Protests in Jordan persist, but change is slow


While the protests in Jordan have been small by comparision to some of the countries in the region, government critics on the left and the right of Jordanian society have been growing in numbers. (Spencer Platt/GETTY IMAGES)
July 22, 2011

At the weekly anti-government demonstration after Friday prayers here in Jordan’s capital, Malik Gheith held up a poster showing a caricature of a fearsome-looking policeman wielding a club, captioned, “Your dignity ends here.”

The message, a week after police beat peaceful protesters and journalists at a similar march in downtown Amman, was clear. “There can’t be any political reform with repression,” Gheith said. “The security forces have to stop their brutality.”

Friday’s march ended without incident, as unarmed police officers flanked the protesters, preventing any contact with a small group of pro-government demonstrators nearby. Riot police, responsible for last week’s beatings, were nowhere to be seen, and newspaper headlines highlighted King Abdullah II’s condemnation of their assaults on reporters.

After six months of weekly demonstrations inspired by the Arab Spring, Jordan’s ferment is still a managed crisis, festering but not at a tipping point, with protesters unable to generate momentum to force swift change.

The opposition is divided between youth groups and leftists on one hand and the Muslim Brotherhood on the other. The Brotherhood is perceived by its potential allies as angling for a greater piece of the government pie, rather than seeking fundamental change.

Movement toward political change has been slow, with the king promising broader public participation, such as governments based on the parliamentary majority rather than royal appointment. But little has been done to carry out those pledges, aside from a recent cabinet reshuffle widely viewed as cosmetic.

In a speech last month, the king said it would take as long as three years for mature political parties to emerge.

“After what we saw in Tunis, Egypt and Yemen, we’re surprised that in six months we haven’t been able to achieve anything,” said Islam Samhan, a member of a pro-reform coalition who was at Friday’s demonstration. “The king has not responded to the demands of the people.”

Yet that frustration has not produced calls for the overthrow of the monarchy, widely seen as the only glue that can hold together a potentially volatile mix of Palestinians and East Bank Jordanians, fractious Bedouin tribes and other groups.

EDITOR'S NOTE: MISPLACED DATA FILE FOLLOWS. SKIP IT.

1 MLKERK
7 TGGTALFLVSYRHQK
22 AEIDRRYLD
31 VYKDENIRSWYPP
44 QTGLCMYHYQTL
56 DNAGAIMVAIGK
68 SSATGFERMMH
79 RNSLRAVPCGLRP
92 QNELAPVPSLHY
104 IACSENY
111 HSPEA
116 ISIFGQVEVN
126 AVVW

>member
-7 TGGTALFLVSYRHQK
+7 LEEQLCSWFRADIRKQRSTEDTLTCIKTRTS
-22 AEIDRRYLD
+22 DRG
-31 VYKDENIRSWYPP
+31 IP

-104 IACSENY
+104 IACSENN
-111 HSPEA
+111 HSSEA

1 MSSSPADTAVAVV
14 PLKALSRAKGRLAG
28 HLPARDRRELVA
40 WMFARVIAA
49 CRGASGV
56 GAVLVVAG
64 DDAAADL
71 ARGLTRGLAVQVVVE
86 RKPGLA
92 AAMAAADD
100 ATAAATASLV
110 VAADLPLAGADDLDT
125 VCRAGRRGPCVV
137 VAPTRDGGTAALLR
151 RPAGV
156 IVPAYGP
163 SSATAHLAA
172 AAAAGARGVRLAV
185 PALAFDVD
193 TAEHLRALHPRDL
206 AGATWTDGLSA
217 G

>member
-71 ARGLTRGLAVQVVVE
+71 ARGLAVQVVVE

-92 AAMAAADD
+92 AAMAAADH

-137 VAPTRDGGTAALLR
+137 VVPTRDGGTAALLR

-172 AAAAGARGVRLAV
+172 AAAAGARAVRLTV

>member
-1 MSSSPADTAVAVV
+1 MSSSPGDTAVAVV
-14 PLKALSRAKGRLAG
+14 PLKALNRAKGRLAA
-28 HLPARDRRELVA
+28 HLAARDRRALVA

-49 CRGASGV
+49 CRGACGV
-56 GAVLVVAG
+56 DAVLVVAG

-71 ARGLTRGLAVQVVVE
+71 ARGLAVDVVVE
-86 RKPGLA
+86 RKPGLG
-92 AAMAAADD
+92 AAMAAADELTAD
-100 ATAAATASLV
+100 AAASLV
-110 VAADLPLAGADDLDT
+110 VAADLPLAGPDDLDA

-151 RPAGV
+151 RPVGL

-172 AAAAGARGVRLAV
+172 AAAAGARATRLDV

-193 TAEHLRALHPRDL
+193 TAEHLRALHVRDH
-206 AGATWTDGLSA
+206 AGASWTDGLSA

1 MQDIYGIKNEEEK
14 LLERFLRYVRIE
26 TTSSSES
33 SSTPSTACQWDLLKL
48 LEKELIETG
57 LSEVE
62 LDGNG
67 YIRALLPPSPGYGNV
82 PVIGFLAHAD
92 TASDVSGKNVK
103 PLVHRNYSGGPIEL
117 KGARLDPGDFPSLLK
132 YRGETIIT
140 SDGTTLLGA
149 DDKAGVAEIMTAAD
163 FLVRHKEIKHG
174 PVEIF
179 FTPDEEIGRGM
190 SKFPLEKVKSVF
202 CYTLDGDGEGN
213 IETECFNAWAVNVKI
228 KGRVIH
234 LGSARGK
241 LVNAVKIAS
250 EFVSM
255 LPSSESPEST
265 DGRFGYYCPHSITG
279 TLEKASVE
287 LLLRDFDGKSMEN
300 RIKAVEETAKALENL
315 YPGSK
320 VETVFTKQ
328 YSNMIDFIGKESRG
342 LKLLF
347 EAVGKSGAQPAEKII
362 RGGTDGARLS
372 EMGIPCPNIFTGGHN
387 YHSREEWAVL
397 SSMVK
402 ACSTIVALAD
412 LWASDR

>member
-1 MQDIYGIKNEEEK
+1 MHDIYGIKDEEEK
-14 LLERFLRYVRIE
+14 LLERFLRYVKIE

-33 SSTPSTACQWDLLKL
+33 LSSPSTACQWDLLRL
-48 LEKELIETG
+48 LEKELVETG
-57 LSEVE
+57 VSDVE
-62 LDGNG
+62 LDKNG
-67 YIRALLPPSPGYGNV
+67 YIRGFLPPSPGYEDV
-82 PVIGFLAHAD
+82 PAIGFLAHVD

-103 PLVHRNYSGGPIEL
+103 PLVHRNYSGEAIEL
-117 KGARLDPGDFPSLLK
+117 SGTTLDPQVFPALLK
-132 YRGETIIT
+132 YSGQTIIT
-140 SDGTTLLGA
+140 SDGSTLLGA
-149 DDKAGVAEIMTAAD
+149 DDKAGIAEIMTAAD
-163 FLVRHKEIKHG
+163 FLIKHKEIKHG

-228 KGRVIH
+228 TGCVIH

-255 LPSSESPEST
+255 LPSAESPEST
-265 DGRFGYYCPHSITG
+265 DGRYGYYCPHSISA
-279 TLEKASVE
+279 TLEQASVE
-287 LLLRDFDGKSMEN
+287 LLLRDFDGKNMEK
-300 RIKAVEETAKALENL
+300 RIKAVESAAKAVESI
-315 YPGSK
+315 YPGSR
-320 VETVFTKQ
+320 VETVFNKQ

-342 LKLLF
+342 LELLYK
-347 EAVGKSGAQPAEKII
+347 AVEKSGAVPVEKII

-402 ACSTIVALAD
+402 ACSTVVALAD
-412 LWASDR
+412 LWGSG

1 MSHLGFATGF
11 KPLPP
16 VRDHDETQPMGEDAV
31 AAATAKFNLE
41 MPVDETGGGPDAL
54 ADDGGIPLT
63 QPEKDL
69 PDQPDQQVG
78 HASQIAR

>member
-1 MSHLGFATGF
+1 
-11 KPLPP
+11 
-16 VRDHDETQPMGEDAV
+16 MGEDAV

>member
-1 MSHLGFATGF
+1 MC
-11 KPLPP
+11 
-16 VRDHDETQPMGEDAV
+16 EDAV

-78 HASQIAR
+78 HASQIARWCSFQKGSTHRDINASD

Friday’s protest focused on accusations of government corruption and the sale of state assets, including industries and real estate, to private companies and businessmen. Along with the familiar calls for the ouster of Prime Minister Marouf al-Bakhit, there was a new refrain directed at the king. “Abdullah, son of Hussein,” it went, “where is the land, where?”

And in a twist on the traditional cry of support for the monarch, the crowd shouted, “Long live the Jordanian people!”

Khalid Kalaldeh, a leader of a leftist party, said that the work of a national dialogue committee he had served on had stalled after its recommendations for changes in the election law and laws governing political parties were held up by the government, pending constitutional amendments.

“The impression is that the government is only playing for time,” Kalaldeh said.

Abdullah has tried to defuse discontent by visiting neglected areas of the kingdom and pledging government funds and development programs, as well as ordering direct assistance to poor families. But protesters have said they want more than royal gifts; they want a change in a government culture seen as rife with cronyism and nepotism.

“Down with the government! Enough hereditary appointments. Enough marginalization,” shouted a group of demonstrators Friday. The group was from an Amman neighborhood populated by people from Tafileh, a restive town in the south.

Amer Sabaileh, a political scientist at the University of Jordan, called the king’s paternalistic style an anachronism. “These types of visits belong to another era, when the Ottoman ruler would bring gifts to the people,” he said. “That is over. People are judging concrete issues, and there need to be more transparent channels of connecting directly to the people and taking them seriously.”

Government officials argue that Abdullah has committed himself to reform and has not used his security forces to brutally put down the pro-democracy demonstrations, as has happened in some other Arab countries. “This is an evolution, and what is important is that it is change without chaos. Not a single shot has been fired,” said Nasser Judeh, the foreign minister. “The tone is being set from above. Reform is led by the king.”

But the continuing protests in Amman and elsewhere in the kingdom, especially in tribal areas in the south, show that many Jordanians remain unconvinced. And while the demonstrations have not crossed the line of calling for the king’s ouster, some participants caution that they could escalate if reform efforts remain stalled.

“We cannot control the street,” said Su’ud al-Ajarma, one of a group of 36 tribal figures who published an open call for reform in February. “It can erupt at any moment.”

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